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For-Profit Research More Favorable in Drug Trials

For-Profit Research More Favorable in Drug Trials

Friday, August 22nd 2003

Conclusions in randomized drug trials funded by for-profit organizations may be more positive than those funded by nonprofit organizations because of biased interpretations of trial results, a new study finds. Bias may be introduced by subtle factors, such as an emphasis on results from surrogate outcomes or subgroups, or by more explicit ones, such as a financial conflict of interest, according to the authors.

Regardless, the recurring evidence that suggests a link between industry-backed research and positive conclusions of drug trials argues for establishing an international register, available to the public, of all randomized clinical trials, according to the study published in the Aug. 20 issue of The Journal of the American Medical Association. The register would "enable the public to follow the development of drugs from the beginning of Phase 2 trials," said the authors, and would make available "data from unpublished randomized trials irrespective of funding source or results."

The authors, from the Center for Clinical Intervention Research at Denmark's Copenhagen University Hospital, conclude, "Editors, peer reviewers, and readers of trial reports should evaluate carefully the trial data to determine if the reported conclusions are supported by the data."

Officials at Pharmaceutical Research and Manufacturers of America (PhRMA), the industry group that represents drugmakers, had not seen the study and were not able to comment on its findings.

Based on the premise that industry-sponsored trials tend to draw conclusions in support of their drugs in development, the researchers sought to examine whether the link between funding and the conclusions derived from drug trials reflected the extent of the treatment effect (the difference in outcomes between groups) or the occurrence of adverse events. Adverse events were classified into four categories: no significant difference between study and control groups, significantly more frequent in the control group, significantly more frequent in the study group, or not reported.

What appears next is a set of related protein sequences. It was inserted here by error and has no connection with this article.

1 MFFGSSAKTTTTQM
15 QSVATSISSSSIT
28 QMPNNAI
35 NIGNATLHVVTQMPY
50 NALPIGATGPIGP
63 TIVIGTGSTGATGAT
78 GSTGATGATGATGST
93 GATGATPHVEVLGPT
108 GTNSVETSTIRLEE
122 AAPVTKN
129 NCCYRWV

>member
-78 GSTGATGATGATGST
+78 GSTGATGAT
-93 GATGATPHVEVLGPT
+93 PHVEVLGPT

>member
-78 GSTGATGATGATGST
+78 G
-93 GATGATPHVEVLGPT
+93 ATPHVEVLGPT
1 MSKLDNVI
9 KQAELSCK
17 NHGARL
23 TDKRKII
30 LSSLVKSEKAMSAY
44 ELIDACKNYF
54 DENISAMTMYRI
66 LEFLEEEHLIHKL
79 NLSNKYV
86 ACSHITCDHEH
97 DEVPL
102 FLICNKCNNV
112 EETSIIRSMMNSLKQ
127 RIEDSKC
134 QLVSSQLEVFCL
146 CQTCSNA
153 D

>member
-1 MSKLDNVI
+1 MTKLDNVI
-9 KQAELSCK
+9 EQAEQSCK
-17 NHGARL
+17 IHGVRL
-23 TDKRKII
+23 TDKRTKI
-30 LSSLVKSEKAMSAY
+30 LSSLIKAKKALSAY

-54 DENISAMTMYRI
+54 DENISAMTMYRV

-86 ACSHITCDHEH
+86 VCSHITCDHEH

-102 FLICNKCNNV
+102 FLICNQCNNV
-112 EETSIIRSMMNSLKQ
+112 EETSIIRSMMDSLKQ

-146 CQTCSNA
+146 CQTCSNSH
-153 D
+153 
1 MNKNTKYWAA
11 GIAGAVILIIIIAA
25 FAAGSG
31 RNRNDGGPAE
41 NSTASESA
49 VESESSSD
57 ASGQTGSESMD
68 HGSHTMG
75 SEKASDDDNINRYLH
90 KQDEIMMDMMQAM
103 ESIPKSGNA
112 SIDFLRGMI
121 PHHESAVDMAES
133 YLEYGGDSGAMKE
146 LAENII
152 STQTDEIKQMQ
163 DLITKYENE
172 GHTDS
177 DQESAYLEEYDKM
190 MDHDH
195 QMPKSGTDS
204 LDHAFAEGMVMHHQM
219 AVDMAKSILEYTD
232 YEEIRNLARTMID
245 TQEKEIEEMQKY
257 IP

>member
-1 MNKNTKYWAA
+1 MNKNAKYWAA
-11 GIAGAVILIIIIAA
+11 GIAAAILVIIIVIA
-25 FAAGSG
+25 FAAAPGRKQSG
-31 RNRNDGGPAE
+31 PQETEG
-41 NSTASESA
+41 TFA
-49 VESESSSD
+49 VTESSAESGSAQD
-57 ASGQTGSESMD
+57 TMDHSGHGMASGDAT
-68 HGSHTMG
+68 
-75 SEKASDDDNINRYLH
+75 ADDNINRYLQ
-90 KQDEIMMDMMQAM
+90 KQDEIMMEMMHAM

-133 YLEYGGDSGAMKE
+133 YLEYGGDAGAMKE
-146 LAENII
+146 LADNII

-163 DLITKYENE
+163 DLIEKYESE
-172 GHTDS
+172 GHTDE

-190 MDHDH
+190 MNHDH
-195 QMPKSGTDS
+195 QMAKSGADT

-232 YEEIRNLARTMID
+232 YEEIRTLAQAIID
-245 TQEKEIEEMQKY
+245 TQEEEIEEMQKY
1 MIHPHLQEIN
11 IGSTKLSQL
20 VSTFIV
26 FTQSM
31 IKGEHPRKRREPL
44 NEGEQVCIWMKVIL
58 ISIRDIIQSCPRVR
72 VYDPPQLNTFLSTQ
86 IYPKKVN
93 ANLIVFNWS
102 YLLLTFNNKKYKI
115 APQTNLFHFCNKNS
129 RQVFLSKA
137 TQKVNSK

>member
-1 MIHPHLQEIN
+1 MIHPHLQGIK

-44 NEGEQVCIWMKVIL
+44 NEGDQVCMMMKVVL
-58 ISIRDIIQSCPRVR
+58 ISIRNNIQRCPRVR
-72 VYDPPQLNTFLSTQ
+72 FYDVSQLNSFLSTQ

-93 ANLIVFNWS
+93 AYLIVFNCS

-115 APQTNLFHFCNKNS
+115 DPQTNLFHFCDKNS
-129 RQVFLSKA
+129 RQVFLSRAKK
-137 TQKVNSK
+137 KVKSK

Using a random sample of 167 reviews selected from the May 2001 Cochrane Library, the researchers identified 25 reviews of 370 drug trials that contained eligible meta-analyses, or models that contained the assessment of a binary outcome and noted the influence of a selection bias. The primary binary outcome, or research questions with only two possible outcomes, was considered the primary outcome for all of the trials included in each meta-analysis. Researchers then sought to measure whether the study drug was recommended as the treatment of choice.

In more than half (51%) of the trials funded by for-profit organizations, the study drug was recommended as the treatment of choice compared with 16% of the trials funded by nonprofit organizations, 30% of trials that did not report funding, and 35% of those funded by both nonprofit and for-profit organizations, the study found. In addition, adjusted analyses did not show an influence of treatment effect or adverse events on the association, according to the study. "The present study adds to previous evidence showing that this association does not reflect the quantitative trial results; neither the magnitude of the treatment effect nor the occurrence of adverse events could explain the association," the authors wrote.

The authors raise several possibilities for the association between funding source and conclusion, including violation of the so-called "uncertainty principle," publication bias, emphasis on subgroup or secondary analyses, or bias in drawing conclusions. "After having conducted exploratory randomized trials in Phase 2 drug development, several confirmatory randomized Phase 3 (proof of concept) trials usually are launched," the authors note. "Such trials may have a higher likelihood of favoring the experimental drug."

The design of the study by the Danish researchers, who were not available for comment, could not refute or confirm those hypotheses, the authors said. However, given that about half of all trials should favor the control, not the experimental intervention, the latest findings on the association between funding source and study conclusion should be reason for caution, they note.

"The combined evidence underlines the need for an international register of all initiated randomized clinical trials," the authors conclude.

Cathy Tokarski

JAMA. 2003;290(7):921-928

Reviewed by Gary D. Vogin, MD

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Disclaimer: The health information presented here has been written for the New Zealand health consumer. It is of a general nature and is only intended to provide a summary of the subjects covered. The information is not intended to be comprehensive or to provide medical advice to you. While all care has been taken to ensure the accuracy of the information, no responsibility or liability is accepted, and no person should act in reliance on any statement contained in the information provided. All health ailments should be treated by a qualified health professional.


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